Raising teens has joys and challenges, but one of the best things parents can do for their kids is to listen to them with empathy.

If you want to know what is going on inside the mind of your teenager, youth specialist, speaker and author Greg Speck says might be helpful to know what many teenagers struggle with.

“The number one topic schools ask me to speak on is bullying and that leads to insecurities and depression.”

Bullying can leave deep emotional scars with teenagers and many of them will carry around that emotional pain because of those experiences.

“So many students today struggle big time with depression. Relationships are key to them.”

Greg shares encouraging ways to understand what our teenagers are going through.

“We need to be sensitive to our children; what they’re going through, what their experiencing, and listen to them. Remember, the best time to communicate with a teenager is night time. They are typically nocturnal beings so even though you have to get up early in the morning taking some time and listening to them is huge.”

If that doesn’t work, Greg suggests another place that can open up a door to communicating with teenagers.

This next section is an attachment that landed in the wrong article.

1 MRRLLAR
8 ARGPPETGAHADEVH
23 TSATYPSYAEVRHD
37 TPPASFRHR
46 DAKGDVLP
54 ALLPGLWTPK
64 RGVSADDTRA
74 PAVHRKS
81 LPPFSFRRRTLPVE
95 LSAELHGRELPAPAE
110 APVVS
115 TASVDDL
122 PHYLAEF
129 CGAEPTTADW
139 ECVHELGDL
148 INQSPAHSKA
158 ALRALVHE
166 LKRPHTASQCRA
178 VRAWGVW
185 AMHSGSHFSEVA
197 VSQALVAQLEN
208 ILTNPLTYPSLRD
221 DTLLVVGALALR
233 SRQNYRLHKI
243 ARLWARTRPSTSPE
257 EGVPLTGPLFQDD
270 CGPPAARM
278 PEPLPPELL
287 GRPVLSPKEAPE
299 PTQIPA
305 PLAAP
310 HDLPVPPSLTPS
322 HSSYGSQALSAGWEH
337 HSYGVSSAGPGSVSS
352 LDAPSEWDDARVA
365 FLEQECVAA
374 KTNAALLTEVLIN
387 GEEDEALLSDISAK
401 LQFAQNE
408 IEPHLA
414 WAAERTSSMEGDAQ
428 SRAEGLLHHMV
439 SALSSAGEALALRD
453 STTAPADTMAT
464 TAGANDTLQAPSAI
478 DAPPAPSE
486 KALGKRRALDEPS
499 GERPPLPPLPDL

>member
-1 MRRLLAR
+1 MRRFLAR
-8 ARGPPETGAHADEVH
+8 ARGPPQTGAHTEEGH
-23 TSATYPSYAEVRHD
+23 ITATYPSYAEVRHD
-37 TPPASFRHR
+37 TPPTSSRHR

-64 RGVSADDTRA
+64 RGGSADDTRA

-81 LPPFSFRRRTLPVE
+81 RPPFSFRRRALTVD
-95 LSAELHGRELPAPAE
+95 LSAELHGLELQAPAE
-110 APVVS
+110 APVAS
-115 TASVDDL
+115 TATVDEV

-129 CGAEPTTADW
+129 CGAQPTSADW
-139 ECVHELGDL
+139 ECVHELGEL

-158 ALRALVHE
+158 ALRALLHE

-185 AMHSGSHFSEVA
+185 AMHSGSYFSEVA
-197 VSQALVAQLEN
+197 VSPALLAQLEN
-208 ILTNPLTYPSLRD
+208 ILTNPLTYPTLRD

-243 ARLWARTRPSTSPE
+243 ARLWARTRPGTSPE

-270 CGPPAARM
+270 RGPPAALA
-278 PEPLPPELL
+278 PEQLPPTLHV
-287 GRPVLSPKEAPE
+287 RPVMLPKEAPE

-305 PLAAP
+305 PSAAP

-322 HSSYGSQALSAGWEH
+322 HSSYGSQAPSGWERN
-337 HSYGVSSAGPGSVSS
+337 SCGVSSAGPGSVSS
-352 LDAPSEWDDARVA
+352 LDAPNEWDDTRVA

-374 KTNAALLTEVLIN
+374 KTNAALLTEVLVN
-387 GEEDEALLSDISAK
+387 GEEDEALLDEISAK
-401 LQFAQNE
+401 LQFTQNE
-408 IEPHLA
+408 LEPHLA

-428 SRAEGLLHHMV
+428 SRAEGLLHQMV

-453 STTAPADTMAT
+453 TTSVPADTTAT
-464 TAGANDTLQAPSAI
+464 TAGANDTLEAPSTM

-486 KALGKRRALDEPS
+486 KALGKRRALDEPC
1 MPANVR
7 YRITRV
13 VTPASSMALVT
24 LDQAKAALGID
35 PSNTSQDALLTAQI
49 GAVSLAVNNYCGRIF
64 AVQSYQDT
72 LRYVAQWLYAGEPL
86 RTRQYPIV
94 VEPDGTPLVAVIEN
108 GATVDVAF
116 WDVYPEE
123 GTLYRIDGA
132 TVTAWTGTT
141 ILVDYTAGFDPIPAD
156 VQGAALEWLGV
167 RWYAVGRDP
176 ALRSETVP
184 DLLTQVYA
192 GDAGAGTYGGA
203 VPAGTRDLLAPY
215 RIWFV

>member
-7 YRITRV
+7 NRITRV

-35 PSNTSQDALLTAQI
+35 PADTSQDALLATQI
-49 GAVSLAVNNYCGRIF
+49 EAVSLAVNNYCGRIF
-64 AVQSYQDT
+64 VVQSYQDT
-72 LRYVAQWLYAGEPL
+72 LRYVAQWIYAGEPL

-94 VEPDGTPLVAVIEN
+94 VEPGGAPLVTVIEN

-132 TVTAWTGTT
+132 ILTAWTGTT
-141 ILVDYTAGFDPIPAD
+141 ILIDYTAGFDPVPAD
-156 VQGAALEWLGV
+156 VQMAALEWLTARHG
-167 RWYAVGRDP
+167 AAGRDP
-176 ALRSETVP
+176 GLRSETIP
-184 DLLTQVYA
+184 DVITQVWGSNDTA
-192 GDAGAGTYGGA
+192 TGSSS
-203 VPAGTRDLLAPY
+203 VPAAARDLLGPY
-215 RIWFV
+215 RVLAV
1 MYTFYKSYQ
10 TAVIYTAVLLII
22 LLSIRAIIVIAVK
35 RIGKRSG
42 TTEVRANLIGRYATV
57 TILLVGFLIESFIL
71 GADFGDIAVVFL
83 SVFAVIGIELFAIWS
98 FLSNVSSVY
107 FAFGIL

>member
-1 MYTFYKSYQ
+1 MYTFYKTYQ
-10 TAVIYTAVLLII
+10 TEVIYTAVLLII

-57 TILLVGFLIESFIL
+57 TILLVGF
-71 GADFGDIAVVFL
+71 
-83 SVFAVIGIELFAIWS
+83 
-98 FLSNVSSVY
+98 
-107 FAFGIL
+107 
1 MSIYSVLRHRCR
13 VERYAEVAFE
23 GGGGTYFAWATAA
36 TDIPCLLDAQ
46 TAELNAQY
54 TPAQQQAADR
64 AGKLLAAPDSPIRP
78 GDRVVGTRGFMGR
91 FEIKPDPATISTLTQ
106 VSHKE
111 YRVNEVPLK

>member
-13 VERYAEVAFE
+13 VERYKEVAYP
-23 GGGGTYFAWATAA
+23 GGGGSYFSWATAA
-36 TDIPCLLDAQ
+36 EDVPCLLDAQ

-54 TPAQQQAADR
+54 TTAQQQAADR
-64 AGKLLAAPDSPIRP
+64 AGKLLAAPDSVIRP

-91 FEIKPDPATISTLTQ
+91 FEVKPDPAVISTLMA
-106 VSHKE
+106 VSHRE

“Another place you’ll find a teenager will open up to you is in the car. While you’re driving you’re not looking to each other, you’re looking out the window and sometimes they’ll just start opening up. If that happens, take the long way home. Strike while the iron is hot and take advantage of opportunities to listen to your children.”

Similar to listening to our spouse, listening to teenagers is an important parenting principle that can be practiced throughout their lifetime. We need to listen with empathy in order to fully gauge what is going on in their life.

“Teenagers are typically emotional communicators, not all, but a lot of them are. When they come to you and say, ‘This has been the worst day of my life and everything went wrong!’ And our response is, ‘Well, trust in the Lord with all your heart!’ That is a wonderful Biblical truth, but that’s exactly what they don’t need to hear.”

Instead, we are encouraged to listen to them wholeheartedly and respond with similar emotion, rather than facts.

“When you respond with that emotion, it’s going to open them to the truth because they feel like you understand.”

Highlight: Communicating with today’s teens

Connecting to your family